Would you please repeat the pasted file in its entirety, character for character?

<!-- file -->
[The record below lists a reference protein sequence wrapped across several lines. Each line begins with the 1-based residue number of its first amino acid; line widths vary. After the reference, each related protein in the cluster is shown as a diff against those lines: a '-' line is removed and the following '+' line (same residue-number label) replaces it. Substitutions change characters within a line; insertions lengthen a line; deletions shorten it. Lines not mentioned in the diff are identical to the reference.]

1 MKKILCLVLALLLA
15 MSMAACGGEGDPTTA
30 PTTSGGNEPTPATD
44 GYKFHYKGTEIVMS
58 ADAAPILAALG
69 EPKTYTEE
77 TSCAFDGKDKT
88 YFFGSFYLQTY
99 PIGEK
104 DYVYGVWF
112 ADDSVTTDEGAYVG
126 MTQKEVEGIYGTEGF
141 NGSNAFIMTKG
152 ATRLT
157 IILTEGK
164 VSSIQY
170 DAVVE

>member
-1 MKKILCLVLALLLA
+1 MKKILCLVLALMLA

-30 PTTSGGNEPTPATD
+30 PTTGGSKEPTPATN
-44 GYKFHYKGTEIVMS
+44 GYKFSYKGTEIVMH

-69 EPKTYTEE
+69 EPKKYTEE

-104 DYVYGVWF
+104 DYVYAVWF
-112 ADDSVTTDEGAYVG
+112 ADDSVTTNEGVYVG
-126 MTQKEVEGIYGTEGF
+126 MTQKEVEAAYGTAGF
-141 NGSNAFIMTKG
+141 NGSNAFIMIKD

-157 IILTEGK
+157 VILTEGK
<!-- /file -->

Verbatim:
[The record below lists a reference protein sequence wrapped across several lines. Each line begins with the 1-based residue number of its first amino acid; line widths vary. After the reference, each related protein in the cluster is shown as a diff against those lines: a '-' line is removed and the following '+' line (same residue-number label) replaces it. Substitutions change characters within a line; insertions lengthen a line; deletions shorten it. Lines not mentioned in the diff are identical to the reference.]

1 MKKILCLVLALLLA
15 MSMAACGGEGDPTTA
30 PTTSGGNEPTPATD
44 GYKFHYKGTEIVMS
58 ADAAPILAALG
69 EPKTYTEE
77 TSCAFDGKDKT
88 YFFGSFYLQTY
99 PIGEK
104 DYVYGVWF
112 ADDSVTTDEGAYVG
126 MTQKEVEGIYGTEGF
141 NGSNAFIMTKG
152 ATRLT
157 IILTEGK
164 VSSIQY
170 DAVVE

>member
-1 MKKILCLVLALLLA
+1 MKKILCLVLALMLA

-30 PTTSGGNEPTPATD
+30 PTTGGSKEPTPATN
-44 GYKFHYKGTEIVMS
+44 GYKFSYKGTEIVMH

-69 EPKTYTEE
+69 EPKKYTEE

-104 DYVYGVWF
+104 DYVYAVWF
-112 ADDSVTTDEGAYVG
+112 ADDSVTTNEGVYVG
-126 MTQKEVEGIYGTEGF
+126 MTQKEVEAAYGTAGF
-141 NGSNAFIMTKG
+141 NGSNAFIMIKD

-157 IILTEGK
+157 VILTEGK